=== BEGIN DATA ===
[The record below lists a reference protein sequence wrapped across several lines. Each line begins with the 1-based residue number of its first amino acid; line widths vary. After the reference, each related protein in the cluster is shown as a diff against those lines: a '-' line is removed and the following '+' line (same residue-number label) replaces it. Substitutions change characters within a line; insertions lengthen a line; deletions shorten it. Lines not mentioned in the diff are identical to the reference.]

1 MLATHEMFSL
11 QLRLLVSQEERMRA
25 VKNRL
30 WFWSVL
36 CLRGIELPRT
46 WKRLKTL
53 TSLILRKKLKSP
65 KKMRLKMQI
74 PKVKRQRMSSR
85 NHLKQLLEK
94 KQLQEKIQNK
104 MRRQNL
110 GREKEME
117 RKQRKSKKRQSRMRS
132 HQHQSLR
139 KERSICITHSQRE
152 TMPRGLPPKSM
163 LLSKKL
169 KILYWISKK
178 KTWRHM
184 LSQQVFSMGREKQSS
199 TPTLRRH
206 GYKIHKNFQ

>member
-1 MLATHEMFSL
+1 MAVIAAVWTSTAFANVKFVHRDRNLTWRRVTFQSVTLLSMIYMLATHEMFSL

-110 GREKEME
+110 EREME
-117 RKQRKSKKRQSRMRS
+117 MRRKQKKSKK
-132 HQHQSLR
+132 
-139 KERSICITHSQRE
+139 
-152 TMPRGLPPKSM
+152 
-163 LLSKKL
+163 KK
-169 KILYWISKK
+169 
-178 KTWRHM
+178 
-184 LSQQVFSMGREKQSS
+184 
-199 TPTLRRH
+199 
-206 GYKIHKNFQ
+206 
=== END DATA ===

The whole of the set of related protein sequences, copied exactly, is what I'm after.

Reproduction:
[The record below lists a reference protein sequence wrapped across several lines. Each line begins with the 1-based residue number of its first amino acid; line widths vary. After the reference, each related protein in the cluster is shown as a diff against those lines: a '-' line is removed and the following '+' line (same residue-number label) replaces it. Substitutions change characters within a line; insertions lengthen a line; deletions shorten it. Lines not mentioned in the diff are identical to the reference.]

1 MLATHEMFSL
11 QLRLLVSQEERMRA
25 VKNRL
30 WFWSVL
36 CLRGIELPRT
46 WKRLKTL
53 TSLILRKKLKSP
65 KKMRLKMQI
74 PKVKRQRMSSR
85 NHLKQLLEK
94 KQLQEKIQNK
104 MRRQNL
110 GREKEME
117 RKQRKSKKRQSRMRS
132 HQHQSLR
139 KERSICITHSQRE
152 TMPRGLPPKSM
163 LLSKKL
169 KILYWISKK
178 KTWRHM
184 LSQQVFSMGREKQSS
199 TPTLRRH
206 GYKIHKNFQ

>member
-1 MLATHEMFSL
+1 MAVIAAVWTSTAFANVKFVHRDRNLTWRRVTFQSVTLLSMIYMLATHEMFSL

-110 GREKEME
+110 EREME
-117 RKQRKSKKRQSRMRS
+117 MRRKQKKSKK
-132 HQHQSLR
+132 
-139 KERSICITHSQRE
+139 
-152 TMPRGLPPKSM
+152 
-163 LLSKKL
+163 KK
-169 KILYWISKK
+169 
-178 KTWRHM
+178 
-184 LSQQVFSMGREKQSS
+184 
-199 TPTLRRH
+199 
-206 GYKIHKNFQ
+206 